James Corrigan: His divorce is finally behind him – so can Woods rebuild his future on the course?

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The Independent Online

The divorce is finally through – Tiger Woods will tee it up as a single man on Thursday for the first time since the Amex Championship in 2004. That week, in Cork Harbour, Ireland, Woods finished ninth. Then such a result was regarded as something of a setback. At The Barclays this week it would be considered a turnaround.

And perhaps that is what the Ridgewood Country Club in New Jersey will witness, now that the line has been drawn and the pretending can stop. But then, that hope must be classed among the hopelessly forlorn. The Woods inquisition - which has seemed to have lasted the full four months since his return from his self-enforced exile – is bound to gain a fresh fervour.

This week, if he consents to appear before the media, he will face the questions of how he intends to rebuild his life. Expect to hear the phrase "each day I'll just try to become a better father and a better person" on more than one occasion. The golf fanatics will roll their eyes. All they'll want to know is what it will take to become the world's best golfer once again.

But the two will be linked, even if a halo never has been a vital part of a professional's apparel. To understand how the split at home has affected his game one only needs to look at the time around the Open Championship. Six weeks ago, everyone was wondering why he felt forced to return to Orlando from the JP McManus Invitational in Limerick for a four-day spell, before flying back over to Scotland. "To see my kids," he said. Woods neglected to explain he was also attending a four-hour parenting course as part of the divorce agreement.

With all this going on in the background, his tie for 23rd at St Andrews is put in its perspective. His friends were not so secretive about the debilitating effect of the negotiations concerning not only the astronomical sums involved but also the complexities of access to his two children. They saw the experts speculating how Woods could have fallen so far and a few were keen to explain the simple factor pushing him.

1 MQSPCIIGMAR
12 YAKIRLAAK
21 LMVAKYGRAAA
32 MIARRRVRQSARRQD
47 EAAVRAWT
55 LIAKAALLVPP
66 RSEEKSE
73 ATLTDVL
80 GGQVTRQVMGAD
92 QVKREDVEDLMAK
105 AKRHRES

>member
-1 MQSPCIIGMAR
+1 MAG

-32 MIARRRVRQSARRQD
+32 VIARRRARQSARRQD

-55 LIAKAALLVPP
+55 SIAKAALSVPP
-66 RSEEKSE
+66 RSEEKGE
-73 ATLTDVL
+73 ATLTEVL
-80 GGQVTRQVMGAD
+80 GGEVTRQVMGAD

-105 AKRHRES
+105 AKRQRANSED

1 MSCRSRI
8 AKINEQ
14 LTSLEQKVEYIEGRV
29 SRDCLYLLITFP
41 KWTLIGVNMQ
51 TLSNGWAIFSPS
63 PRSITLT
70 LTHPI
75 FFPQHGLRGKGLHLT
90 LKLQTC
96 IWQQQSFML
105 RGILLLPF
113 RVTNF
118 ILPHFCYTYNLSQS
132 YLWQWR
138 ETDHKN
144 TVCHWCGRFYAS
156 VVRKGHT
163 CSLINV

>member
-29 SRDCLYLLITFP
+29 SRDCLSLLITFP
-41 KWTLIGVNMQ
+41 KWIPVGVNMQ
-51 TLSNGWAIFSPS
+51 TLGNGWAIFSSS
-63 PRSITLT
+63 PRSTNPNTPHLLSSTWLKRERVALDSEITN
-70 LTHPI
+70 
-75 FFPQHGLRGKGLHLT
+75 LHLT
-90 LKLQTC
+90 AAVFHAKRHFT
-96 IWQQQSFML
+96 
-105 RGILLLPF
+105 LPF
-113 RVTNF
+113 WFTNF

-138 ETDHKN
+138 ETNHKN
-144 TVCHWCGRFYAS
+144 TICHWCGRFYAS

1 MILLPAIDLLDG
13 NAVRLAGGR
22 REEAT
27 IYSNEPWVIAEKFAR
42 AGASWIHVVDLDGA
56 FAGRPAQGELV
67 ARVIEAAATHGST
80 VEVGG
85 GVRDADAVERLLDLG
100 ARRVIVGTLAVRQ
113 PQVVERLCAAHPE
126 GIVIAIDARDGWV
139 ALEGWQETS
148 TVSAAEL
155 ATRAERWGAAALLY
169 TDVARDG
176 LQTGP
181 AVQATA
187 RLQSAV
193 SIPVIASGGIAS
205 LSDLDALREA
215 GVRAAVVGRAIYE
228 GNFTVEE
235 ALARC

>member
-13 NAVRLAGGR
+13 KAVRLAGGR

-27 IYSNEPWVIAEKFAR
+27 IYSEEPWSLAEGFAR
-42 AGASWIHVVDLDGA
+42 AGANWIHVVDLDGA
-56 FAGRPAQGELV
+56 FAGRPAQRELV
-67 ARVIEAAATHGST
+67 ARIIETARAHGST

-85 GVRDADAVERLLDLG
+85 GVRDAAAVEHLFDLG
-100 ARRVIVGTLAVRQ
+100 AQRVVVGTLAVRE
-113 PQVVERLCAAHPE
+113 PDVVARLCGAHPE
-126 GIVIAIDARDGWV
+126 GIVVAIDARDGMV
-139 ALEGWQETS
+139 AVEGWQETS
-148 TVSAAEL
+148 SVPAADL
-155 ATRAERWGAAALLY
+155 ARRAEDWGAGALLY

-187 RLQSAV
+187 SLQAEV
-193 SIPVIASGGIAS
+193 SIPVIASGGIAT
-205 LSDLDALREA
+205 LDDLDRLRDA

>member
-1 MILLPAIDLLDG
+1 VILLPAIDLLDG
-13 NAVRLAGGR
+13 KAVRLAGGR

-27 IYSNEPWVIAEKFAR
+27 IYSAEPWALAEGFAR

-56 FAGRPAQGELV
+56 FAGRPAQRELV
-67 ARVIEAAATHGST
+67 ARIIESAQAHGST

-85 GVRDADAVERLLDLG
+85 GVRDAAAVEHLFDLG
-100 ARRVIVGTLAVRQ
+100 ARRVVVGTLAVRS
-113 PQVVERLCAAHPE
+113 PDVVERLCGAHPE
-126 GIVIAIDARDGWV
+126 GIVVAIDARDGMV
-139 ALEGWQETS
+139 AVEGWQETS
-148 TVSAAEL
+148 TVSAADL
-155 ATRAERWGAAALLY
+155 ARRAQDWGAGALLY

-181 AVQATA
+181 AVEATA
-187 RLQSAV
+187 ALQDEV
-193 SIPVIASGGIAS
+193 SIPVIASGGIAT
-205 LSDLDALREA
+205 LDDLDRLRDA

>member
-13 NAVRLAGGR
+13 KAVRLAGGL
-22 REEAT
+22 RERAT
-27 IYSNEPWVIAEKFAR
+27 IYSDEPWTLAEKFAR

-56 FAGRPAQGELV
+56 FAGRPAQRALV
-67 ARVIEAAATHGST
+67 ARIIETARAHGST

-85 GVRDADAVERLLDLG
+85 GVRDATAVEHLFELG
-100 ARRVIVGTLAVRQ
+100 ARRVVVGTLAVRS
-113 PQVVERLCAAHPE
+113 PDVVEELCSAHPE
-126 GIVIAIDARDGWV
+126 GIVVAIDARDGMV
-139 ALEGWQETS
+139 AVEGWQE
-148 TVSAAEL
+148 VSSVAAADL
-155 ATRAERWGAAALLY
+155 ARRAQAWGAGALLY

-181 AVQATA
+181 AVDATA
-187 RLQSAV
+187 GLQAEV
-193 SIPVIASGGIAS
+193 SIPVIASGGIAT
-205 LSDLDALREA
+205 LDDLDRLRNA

"There's nothing wrong with his swing," said David Feherty, the Ulster pro turned TV pundit. "There's nothing wrong with anything except the head full of slamming doors that you have when you go through a divorce. Golf is not a reaction sport. There's a lot of time for your mind to wander and anytime you get children involved it's a rough time in your life."

Woods, himself, has admitted that he has simply not had the required spells on the range. He also said it was right he never returned to his old exhaustive drills as he makes the windows to spend time with his son and daughter. At least he does not have to spend so long in the company of lawyers any more – and we can only guesstimate the hours he has expended with the attorneys.

Woods should at last be able to reintroduce the structure into his schedule. And if there was one thing this perfectionist always did crave - away from the anarchy of his vice, of course - was the structure. Both in the guarding of his secrecy and the meticulousness of his preparation.

But how long will it take, when will the predicted calming of the waters see him buoyant again? Well, the rest of this season depends on this very week as if he bombs out of this first play-off event then that could effectively be that. Certainly from the dollar-spinning FedEx Cup which may just assume more importance in his finances – and probably from the Ryder Cup. Maybe Woods could do without the biennial spectacular, with the players' wives performing their irrelevant but unignorable roles.

Maybe he could do without having to stroll up the red carpet being chaperoned by the well-meaning partner of a team-mate. Tiger could probably do with walking alone again.

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